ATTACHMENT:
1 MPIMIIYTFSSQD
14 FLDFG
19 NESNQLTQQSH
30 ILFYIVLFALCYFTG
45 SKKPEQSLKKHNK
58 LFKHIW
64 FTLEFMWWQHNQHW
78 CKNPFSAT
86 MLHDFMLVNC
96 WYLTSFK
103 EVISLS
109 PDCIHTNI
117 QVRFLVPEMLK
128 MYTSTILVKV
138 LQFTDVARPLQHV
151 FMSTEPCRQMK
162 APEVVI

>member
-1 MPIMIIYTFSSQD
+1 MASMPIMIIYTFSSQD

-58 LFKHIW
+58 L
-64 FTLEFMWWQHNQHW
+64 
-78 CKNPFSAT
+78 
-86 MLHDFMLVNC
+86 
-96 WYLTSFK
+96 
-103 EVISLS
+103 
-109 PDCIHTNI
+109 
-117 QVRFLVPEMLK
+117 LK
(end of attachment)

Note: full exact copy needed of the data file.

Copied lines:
1 MPIMIIYTFSSQD
14 FLDFG
19 NESNQLTQQSH
30 ILFYIVLFALCYFTG
45 SKKPEQSLKKHNK
58 LFKHIW
64 FTLEFMWWQHNQHW
78 CKNPFSAT
86 MLHDFMLVNC
96 WYLTSFK
103 EVISLS
109 PDCIHTNI
117 QVRFLVPEMLK
128 MYTSTILVKV
138 LQFTDVARPLQHV
151 FMSTEPCRQMK
162 APEVVI

>member
-1 MPIMIIYTFSSQD
+1 MASMPIMIIYTFSSQD

-58 LFKHIW
+58 L
-64 FTLEFMWWQHNQHW
+64 
-78 CKNPFSAT
+78 
-86 MLHDFMLVNC
+86 
-96 WYLTSFK
+96 
-103 EVISLS
+103 
-109 PDCIHTNI
+109 
-117 QVRFLVPEMLK
+117 LK